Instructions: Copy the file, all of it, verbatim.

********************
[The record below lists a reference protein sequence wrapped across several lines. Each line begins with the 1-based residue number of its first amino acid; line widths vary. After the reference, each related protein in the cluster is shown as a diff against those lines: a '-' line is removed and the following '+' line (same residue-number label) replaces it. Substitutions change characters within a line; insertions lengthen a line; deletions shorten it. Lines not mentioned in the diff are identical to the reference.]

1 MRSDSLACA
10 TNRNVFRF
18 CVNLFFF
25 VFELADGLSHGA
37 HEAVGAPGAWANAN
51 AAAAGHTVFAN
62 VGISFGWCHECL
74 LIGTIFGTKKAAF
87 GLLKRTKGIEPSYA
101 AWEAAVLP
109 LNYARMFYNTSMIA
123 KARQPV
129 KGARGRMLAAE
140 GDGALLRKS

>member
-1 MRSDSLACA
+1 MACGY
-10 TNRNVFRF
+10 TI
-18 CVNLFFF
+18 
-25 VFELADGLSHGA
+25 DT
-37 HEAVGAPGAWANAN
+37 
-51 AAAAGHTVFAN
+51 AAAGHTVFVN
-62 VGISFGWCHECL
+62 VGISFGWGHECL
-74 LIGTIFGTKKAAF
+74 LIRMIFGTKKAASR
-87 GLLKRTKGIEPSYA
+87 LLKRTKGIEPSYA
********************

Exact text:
[The record below lists a reference protein sequence wrapped across several lines. Each line begins with the 1-based residue number of its first amino acid; line widths vary. After the reference, each related protein in the cluster is shown as a diff against those lines: a '-' line is removed and the following '+' line (same residue-number label) replaces it. Substitutions change characters within a line; insertions lengthen a line; deletions shorten it. Lines not mentioned in the diff are identical to the reference.]

1 MRSDSLACA
10 TNRNVFRF
18 CVNLFFF
25 VFELADGLSHGA
37 HEAVGAPGAWANAN
51 AAAAGHTVFAN
62 VGISFGWCHECL
74 LIGTIFGTKKAAF
87 GLLKRTKGIEPSYA
101 AWEAAVLP
109 LNYARMFYNTSMIA
123 KARQPV
129 KGARGRMLAAE
140 GDGALLRKS

>member
-1 MRSDSLACA
+1 MACGY
-10 TNRNVFRF
+10 TI
-18 CVNLFFF
+18 
-25 VFELADGLSHGA
+25 DT
-37 HEAVGAPGAWANAN
+37 
-51 AAAAGHTVFAN
+51 AAAGHTVFVN
-62 VGISFGWCHECL
+62 VGISFGWGHECL
-74 LIGTIFGTKKAAF
+74 LIRMIFGTKKAASR
-87 GLLKRTKGIEPSYA
+87 LLKRTKGIEPSYA